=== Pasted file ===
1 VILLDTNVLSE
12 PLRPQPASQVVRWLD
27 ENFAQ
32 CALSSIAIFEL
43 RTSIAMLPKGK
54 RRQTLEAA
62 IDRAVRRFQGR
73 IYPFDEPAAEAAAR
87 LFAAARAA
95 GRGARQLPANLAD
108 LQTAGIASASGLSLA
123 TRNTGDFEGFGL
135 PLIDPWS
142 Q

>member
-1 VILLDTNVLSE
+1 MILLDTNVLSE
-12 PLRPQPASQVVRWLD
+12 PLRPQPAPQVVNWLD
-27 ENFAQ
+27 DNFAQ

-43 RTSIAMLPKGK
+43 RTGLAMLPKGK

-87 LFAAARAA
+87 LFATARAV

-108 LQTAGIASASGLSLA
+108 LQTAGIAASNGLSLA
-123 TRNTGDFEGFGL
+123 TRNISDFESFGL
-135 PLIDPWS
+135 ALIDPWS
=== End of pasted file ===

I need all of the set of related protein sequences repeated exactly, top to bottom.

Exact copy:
1 VILLDTNVLSE
12 PLRPQPASQVVRWLD
27 ENFAQ
32 CALSSIAIFEL
43 RTSIAMLPKGK
54 RRQTLEAA
62 IDRAVRRFQGR
73 IYPFDEPAAEAAAR
87 LFAAARAA
95 GRGARQLPANLAD
108 LQTAGIASASGLSLA
123 TRNTGDFEGFGL
135 PLIDPWS
142 Q

>member
-1 VILLDTNVLSE
+1 MILLDTNVLSE
-12 PLRPQPASQVVRWLD
+12 PLRPQPAPQVVNWLD
-27 ENFAQ
+27 DNFAQ

-43 RTSIAMLPKGK
+43 RTGLAMLPKGK

-87 LFAAARAA
+87 LFATARAV

-108 LQTAGIASASGLSLA
+108 LQTAGIAASNGLSLA
-123 TRNTGDFEGFGL
+123 TRNISDFESFGL
-135 PLIDPWS
+135 ALIDPWS